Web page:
Holidays at last!

We're in Saigon and loving it. Apparently Saigon is the worst place in Vietnam, so it's only going to get better from here.

Vietnam is an incredibly interesting place to travel. A communist country, it has fully embraced capitalism with all its class distinctions that brings about. Vietnam airlines will happily charge extra for you to go into "Upper Class". Capitalists rent passenger bicycles, cyclos, to incredibly poor drivers for US$1/day and kids are put into service selling books, cigarettes, chewing gum and all sorts of things.

With capitalism, and with extensive tourism, comes robbers, rip-off merchants and danger for people like us. Vietnam has its share of people who will overcharge those who don't know the local prices by a few bucks but the other dangers of places like Thailand don't seem to be a problem. People are incredibly friendly and helpful. Even those trying unsuccessfully to sell you something are cheerful and polite about it.

So what have we been up to? When we arrived around 4pm it was 32 degrees with all the humidity and just beginning the afternoon storm. Our trip into the city by taxi was uneventful, although of course the driver tried to hook us up with accomodation at his mate's place for a tidy kickback. We managed to extract ourselves and found a nice, clean, cheap place in the centre of the backpacker district.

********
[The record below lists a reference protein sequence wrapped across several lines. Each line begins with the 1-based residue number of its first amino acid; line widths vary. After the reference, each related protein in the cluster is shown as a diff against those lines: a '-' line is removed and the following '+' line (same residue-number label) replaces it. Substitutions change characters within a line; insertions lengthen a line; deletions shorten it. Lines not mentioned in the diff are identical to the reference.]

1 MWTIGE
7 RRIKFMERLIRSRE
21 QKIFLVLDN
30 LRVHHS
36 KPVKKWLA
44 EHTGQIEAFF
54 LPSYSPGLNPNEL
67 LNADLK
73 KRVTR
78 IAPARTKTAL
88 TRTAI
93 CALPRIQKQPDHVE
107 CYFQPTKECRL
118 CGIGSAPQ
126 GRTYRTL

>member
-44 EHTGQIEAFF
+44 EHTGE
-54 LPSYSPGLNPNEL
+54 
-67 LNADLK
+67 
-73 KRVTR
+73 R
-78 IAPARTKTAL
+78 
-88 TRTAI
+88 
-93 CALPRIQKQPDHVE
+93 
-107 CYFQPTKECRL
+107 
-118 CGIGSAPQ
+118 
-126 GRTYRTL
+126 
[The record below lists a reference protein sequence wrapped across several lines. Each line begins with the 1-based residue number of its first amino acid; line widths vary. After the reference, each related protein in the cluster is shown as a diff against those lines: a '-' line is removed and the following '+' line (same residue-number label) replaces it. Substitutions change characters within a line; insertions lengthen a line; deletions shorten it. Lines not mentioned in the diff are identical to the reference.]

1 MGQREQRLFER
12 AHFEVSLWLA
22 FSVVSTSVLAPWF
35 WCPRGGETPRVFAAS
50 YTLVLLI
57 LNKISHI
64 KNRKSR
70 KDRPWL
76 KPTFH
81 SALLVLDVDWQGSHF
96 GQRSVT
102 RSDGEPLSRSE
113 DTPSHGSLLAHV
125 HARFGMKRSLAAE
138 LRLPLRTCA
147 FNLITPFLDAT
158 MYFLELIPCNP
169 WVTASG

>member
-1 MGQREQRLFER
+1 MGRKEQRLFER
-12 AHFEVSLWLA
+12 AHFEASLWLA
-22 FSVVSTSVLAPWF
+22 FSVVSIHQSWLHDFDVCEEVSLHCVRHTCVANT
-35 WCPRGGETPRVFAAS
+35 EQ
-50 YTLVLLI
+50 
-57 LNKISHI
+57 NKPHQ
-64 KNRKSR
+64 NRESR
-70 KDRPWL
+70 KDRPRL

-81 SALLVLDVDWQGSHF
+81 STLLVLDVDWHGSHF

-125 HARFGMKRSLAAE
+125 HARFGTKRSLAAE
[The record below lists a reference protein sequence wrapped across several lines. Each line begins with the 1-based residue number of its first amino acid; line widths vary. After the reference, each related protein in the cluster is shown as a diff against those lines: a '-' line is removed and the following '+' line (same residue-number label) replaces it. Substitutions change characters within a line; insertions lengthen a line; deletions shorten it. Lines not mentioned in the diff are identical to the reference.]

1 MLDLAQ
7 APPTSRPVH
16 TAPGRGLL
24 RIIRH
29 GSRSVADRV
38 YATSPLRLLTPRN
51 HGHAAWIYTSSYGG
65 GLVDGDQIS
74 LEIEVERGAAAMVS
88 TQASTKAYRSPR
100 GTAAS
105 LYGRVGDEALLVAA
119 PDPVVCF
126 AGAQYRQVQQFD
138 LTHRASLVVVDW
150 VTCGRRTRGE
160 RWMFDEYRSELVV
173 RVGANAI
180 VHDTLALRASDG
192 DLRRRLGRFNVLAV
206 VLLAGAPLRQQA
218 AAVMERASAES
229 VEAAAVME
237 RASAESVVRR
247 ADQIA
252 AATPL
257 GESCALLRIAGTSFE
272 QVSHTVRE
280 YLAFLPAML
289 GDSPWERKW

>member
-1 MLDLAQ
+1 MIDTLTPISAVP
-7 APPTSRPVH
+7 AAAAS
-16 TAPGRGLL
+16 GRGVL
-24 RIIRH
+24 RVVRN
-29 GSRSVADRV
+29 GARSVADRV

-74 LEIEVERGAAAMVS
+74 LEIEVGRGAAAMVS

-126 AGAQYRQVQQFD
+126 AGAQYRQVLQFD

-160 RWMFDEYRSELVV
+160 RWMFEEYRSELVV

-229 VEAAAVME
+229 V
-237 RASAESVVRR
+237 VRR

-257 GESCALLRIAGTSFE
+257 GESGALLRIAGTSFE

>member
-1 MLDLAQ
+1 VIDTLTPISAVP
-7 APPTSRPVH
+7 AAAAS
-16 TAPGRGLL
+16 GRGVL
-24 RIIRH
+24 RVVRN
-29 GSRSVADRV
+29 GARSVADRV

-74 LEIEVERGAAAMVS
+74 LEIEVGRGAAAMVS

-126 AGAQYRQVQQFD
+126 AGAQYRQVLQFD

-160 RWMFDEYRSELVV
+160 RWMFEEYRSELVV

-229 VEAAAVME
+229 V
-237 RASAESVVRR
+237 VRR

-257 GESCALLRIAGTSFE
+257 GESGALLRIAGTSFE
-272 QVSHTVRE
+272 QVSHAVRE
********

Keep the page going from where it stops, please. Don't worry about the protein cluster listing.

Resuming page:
Yesterday we got ripped off by a cyclo driver who took us to the War Remnants Museum, formerly the American War Crimes Museum but with a changed name to not scare off the Yanks. We made the mistake of bargaining in US dollars which don't give you much leeway up and down, and US$1 is a lot of money. The dong, with 14,000 per $US is much more flexible, allowing you to juggle a few 1,000 very well worn banknotes. The markets were interesting, though more for locals than us farang. Lots of weird produce, fake designer clothes and te like.

The War Remnants Museum was disturbing, but worth the visit and the 10,000 dong entry fee. Tanks, planes, guns, mines, ammunition and lots of other American and French war machinery left at the fall of Saigon were on display. As well there were displays of disgusting brutality perpetrated by American soldiers, information about the effects of defoliants like Agent Orange and an exhibition dedicated to photographers who died during the war. The whole thing was quite one-sided and talking to not particularly pro-Commie locals there were plenty of nasty things done by the North's soldiers.

In the afternoon we arrived at a much more reasonable rate and wandered around the expensive tourist area looking at stalls. It's amazing the stuff they have here to buy, though we have to remember that we'll be lugging anything we buy 1,700 kilometres North to Hanoi and through Paris before we touch down in London.

Lacquerware seems to be a bit of a specialty with beautiful bowls, boxes, chess sets and the like available for a couple of bucks. This is the sort of stuff that sells in Pentimento on King Street, Newtown for $100. There also seems to be a lot of Tintin merchandise, a hangover from the French influence, including t-shirts and posters of a non-existent "Tintin in Vietnam" book.